Even if you have a 401(k) or other workplace plan, it can make sense to save in an IRA early, we suggest to check this information over here to see what option is the best for you.

The Pros and Cons of a Roth 401k

The lower taxes associated with saving early can more than pay for itself with tax benefits later.

Are You Taxed When You Roll Over Your Retirement Savings to an IRA?

The IRS treats traditional IRAs the same as 401(k)s when it comes to taxes.

If you make more than a certain amount, you’re taxed on the difference.

Here’s how that works:

If you have $2,000,000 or more in savings, you’re considered to be in the higher tax bracket when you withdraw your money, and you’ll owe taxes on any withdrawals from your account.

If you have between $2,000,000 and $3,000,000 in savings, you’re taxed at a 30 percent tax rate, with 30 percent of all withdrawals going to the IRS.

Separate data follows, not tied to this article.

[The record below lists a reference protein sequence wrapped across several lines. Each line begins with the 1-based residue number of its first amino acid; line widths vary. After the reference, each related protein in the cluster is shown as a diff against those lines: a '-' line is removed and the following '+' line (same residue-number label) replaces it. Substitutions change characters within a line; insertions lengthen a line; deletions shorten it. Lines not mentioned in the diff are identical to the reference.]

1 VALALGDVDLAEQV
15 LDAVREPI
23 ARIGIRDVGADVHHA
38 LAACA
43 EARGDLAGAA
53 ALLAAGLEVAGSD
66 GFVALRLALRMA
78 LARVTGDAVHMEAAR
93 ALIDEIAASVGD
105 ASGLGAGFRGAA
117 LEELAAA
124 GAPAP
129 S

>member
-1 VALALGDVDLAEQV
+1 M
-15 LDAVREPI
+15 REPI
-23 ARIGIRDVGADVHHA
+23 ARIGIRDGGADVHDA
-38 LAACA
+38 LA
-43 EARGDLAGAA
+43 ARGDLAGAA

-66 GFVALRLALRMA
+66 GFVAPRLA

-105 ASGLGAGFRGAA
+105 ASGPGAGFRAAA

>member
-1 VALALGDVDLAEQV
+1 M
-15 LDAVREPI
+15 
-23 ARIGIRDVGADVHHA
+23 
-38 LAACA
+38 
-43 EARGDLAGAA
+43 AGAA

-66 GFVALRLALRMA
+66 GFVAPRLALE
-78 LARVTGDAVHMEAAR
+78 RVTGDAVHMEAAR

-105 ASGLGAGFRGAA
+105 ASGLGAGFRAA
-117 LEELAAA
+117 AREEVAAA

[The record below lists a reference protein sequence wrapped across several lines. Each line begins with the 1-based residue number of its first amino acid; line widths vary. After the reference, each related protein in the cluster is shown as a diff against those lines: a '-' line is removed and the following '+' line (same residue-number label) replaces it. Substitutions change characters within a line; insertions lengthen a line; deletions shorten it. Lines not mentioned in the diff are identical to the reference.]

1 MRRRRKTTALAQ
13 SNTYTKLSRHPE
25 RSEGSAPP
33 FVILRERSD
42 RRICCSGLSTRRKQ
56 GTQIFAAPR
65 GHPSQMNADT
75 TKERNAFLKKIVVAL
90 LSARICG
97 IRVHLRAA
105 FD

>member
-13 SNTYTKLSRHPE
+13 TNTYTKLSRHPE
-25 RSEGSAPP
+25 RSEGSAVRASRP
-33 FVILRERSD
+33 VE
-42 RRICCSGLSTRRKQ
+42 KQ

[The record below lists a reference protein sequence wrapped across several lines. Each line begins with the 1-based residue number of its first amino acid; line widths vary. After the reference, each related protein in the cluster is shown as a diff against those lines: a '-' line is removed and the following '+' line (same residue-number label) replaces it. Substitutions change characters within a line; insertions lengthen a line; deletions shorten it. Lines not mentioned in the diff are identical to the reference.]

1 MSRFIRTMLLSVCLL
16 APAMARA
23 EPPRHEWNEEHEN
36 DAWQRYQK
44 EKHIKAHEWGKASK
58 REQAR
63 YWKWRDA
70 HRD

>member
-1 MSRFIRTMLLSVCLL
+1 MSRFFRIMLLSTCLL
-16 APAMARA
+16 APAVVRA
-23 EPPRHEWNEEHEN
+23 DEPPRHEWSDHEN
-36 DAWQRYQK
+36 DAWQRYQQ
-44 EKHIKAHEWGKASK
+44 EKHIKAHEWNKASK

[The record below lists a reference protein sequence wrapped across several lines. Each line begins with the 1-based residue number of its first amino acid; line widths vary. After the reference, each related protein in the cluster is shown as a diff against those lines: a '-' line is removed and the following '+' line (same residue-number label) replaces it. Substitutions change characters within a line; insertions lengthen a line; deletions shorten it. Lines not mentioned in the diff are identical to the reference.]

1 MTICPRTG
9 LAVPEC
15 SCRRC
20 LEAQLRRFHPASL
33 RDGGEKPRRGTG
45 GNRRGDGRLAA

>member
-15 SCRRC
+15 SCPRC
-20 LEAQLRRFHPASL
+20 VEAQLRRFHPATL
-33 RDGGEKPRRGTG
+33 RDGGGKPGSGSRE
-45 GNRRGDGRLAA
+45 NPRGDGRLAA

Let’s say you have $1.2 million in retirement savings. If you’ve had $1.2 million in taxable income, you’re in the 15 percent tax bracket, and the tax rate will reduce your savings by $1 million.

The same applies to any withdrawals you make after reaching age 59 1/2.

But the tax rate is different for an IRA, which means you won’t owe a tax bill on the first $3,000 you contribute. If you invest another $3,000 in an IRA during your retirement, you won’t have to pay taxes on any of that money.

If you hit your limit, you can roll your money over into a traditional IRA.

You will, however, have to pay taxes on the conversions between traditional and Roth IRAs. If you exceed your contribution limit for the year, you’ll have to pay taxes on the money that you’re leaving the Roth IRA and paying in from a traditional IRA.